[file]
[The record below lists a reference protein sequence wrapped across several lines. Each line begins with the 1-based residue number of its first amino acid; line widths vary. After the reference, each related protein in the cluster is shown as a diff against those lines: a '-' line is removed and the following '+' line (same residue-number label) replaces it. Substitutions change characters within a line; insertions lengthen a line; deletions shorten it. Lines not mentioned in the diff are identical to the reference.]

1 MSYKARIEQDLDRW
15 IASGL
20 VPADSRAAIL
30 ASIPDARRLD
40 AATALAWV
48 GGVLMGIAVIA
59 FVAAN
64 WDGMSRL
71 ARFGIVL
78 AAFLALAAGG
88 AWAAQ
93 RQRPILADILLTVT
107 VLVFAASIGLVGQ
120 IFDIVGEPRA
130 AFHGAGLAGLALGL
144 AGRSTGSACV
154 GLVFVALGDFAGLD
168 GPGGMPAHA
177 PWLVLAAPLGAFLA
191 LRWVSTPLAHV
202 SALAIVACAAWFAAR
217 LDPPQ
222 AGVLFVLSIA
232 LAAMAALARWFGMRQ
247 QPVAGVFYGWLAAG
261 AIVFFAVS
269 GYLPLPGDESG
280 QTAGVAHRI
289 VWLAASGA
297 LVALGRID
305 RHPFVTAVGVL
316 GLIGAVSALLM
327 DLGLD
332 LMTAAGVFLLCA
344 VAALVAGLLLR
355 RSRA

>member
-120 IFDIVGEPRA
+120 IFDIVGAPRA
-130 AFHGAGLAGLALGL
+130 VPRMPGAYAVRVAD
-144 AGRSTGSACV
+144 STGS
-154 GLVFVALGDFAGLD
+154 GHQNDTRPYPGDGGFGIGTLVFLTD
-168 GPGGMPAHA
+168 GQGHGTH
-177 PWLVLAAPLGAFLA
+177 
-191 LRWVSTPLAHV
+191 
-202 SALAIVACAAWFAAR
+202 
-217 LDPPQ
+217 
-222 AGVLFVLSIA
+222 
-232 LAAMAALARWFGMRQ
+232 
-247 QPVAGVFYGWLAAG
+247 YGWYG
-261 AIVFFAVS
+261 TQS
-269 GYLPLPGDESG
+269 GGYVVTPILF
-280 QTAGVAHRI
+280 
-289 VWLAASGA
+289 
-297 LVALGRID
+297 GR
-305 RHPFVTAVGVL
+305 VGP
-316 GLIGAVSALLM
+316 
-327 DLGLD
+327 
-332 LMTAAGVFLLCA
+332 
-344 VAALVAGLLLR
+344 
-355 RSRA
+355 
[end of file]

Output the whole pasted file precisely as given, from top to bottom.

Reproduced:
[The record below lists a reference protein sequence wrapped across several lines. Each line begins with the 1-based residue number of its first amino acid; line widths vary. After the reference, each related protein in the cluster is shown as a diff against those lines: a '-' line is removed and the following '+' line (same residue-number label) replaces it. Substitutions change characters within a line; insertions lengthen a line; deletions shorten it. Lines not mentioned in the diff are identical to the reference.]

1 MSYKARIEQDLDRW
15 IASGL
20 VPADSRAAIL
30 ASIPDARRLD
40 AATALAWV
48 GGVLMGIAVIA
59 FVAAN
64 WDGMSRL
71 ARFGIVL
78 AAFLALAAGG
88 AWAAQ
93 RQRPILADILLTVT
107 VLVFAASIGLVGQ
120 IFDIVGEPRA
130 AFHGAGLAGLALGL
144 AGRSTGSACV
154 GLVFVALGDFAGLD
168 GPGGMPAHA
177 PWLVLAAPLGAFLA
191 LRWVSTPLAHV
202 SALAIVACAAWFAAR
217 LDPPQ
222 AGVLFVLSIA
232 LAAMAALARWFGMRQ
247 QPVAGVFYGWLAAG
261 AIVFFAVS
269 GYLPLPGDESG
280 QTAGVAHRI
289 VWLAASGA
297 LVALGRID
305 RHPFVTAVGVL
316 GLIGAVSALLM
327 DLGLD
332 LMTAAGVFLLCA
344 VAALVAGLLLR
355 RSRA

>member
-120 IFDIVGEPRA
+120 IFDIVGAPRA
-130 AFHGAGLAGLALGL
+130 VPRMPGAYAVRVAD
-144 AGRSTGSACV
+144 STGS
-154 GLVFVALGDFAGLD
+154 GHQNDTRPYPGDGGFGIGTLVFLTD
-168 GPGGMPAHA
+168 GQGHGTH
-177 PWLVLAAPLGAFLA
+177 
-191 LRWVSTPLAHV
+191 
-202 SALAIVACAAWFAAR
+202 
-217 LDPPQ
+217 
-222 AGVLFVLSIA
+222 
-232 LAAMAALARWFGMRQ
+232 
-247 QPVAGVFYGWLAAG
+247 YGWYG
-261 AIVFFAVS
+261 TQS
-269 GYLPLPGDESG
+269 GGYVVTPILF
-280 QTAGVAHRI
+280 
-289 VWLAASGA
+289 
-297 LVALGRID
+297 GR
-305 RHPFVTAVGVL
+305 VGP
-316 GLIGAVSALLM
+316 
-327 DLGLD
+327 
-332 LMTAAGVFLLCA
+332 
-344 VAALVAGLLLR
+344 
-355 RSRA
+355 